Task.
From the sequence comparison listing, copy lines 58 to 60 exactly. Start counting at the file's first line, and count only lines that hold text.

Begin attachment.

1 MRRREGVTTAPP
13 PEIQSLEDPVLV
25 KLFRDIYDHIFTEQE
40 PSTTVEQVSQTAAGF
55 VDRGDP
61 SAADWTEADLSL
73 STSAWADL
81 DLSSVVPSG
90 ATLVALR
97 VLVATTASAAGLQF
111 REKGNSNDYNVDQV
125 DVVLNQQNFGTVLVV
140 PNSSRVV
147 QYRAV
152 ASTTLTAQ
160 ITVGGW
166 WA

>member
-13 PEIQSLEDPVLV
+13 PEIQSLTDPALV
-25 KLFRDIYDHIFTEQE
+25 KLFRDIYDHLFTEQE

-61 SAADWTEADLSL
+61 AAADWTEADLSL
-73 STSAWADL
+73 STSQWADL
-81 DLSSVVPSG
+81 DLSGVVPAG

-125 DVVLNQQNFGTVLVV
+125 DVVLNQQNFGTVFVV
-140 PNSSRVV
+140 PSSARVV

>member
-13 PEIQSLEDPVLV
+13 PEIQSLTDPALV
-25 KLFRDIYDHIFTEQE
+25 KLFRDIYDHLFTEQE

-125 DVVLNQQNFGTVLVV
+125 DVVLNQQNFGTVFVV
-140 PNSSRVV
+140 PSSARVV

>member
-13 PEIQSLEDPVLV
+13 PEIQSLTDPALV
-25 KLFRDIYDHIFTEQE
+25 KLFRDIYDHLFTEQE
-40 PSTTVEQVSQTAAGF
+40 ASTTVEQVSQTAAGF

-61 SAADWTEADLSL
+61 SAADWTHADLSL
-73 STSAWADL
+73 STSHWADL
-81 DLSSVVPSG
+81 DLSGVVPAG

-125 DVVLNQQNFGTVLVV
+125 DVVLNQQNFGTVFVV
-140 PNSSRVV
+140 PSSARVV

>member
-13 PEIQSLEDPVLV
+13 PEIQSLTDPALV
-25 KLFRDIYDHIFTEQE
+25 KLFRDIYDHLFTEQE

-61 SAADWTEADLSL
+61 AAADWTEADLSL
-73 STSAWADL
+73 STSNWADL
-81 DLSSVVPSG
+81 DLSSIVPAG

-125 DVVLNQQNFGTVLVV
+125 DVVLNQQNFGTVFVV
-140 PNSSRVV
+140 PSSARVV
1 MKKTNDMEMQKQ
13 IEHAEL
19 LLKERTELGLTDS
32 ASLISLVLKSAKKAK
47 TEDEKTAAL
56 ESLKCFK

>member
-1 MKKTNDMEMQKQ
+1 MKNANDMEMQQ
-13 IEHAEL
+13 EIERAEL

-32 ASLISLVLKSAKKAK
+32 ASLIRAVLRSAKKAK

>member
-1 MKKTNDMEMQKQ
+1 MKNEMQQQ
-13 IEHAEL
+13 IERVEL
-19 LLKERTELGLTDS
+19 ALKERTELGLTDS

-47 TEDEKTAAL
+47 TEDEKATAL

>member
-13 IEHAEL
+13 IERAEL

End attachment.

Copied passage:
+140 PSSARVV

>member
-13 PEIQSLEDPVLV